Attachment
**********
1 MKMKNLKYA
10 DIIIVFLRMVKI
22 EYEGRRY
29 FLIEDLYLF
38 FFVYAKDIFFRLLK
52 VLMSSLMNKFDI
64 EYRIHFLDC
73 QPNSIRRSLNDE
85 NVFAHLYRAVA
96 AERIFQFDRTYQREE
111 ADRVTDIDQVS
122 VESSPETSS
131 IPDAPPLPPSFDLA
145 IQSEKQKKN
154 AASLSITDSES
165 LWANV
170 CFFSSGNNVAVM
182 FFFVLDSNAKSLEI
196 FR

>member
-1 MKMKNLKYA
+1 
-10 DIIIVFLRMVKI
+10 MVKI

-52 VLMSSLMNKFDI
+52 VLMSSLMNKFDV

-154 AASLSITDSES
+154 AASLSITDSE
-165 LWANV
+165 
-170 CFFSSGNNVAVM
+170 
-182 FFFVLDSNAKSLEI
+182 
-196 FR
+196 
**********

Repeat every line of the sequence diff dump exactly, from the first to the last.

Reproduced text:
1 MKMKNLKYA
10 DIIIVFLRMVKI
22 EYEGRRY
29 FLIEDLYLF
38 FFVYAKDIFFRLLK
52 VLMSSLMNKFDI
64 EYRIHFLDC
73 QPNSIRRSLNDE
85 NVFAHLYRAVA
96 AERIFQFDRTYQREE
111 ADRVTDIDQVS
122 VESSPETSS
131 IPDAPPLPPSFDLA
145 IQSEKQKKN
154 AASLSITDSES
165 LWANV
170 CFFSSGNNVAVM
182 FFFVLDSNAKSLEI
196 FR

>member
-1 MKMKNLKYA
+1 
-10 DIIIVFLRMVKI
+10 MVKI

-52 VLMSSLMNKFDI
+52 VLMSSLMNKFDV

-154 AASLSITDSES
+154 AASLSITDSE
-165 LWANV
+165 
-170 CFFSSGNNVAVM
+170 
-182 FFFVLDSNAKSLEI
+182 
-196 FR
+196 